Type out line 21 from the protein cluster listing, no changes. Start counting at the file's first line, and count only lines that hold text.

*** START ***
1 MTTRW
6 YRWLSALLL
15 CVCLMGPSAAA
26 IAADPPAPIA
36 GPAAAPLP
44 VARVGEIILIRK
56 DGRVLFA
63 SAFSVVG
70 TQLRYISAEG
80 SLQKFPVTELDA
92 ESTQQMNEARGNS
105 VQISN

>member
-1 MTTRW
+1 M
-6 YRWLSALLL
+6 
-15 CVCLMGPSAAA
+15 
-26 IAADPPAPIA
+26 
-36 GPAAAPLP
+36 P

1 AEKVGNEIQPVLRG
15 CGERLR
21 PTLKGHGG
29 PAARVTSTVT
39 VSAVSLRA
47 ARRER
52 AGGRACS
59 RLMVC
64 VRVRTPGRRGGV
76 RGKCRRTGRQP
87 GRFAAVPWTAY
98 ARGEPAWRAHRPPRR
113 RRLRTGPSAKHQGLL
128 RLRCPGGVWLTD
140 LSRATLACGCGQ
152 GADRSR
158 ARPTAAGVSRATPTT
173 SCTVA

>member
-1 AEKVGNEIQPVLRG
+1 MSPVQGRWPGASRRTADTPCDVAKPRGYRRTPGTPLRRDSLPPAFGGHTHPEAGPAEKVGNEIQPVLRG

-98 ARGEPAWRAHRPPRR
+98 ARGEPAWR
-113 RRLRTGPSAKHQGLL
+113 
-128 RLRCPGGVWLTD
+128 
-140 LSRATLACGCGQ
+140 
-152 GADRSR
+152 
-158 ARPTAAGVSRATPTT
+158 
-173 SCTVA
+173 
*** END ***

+26 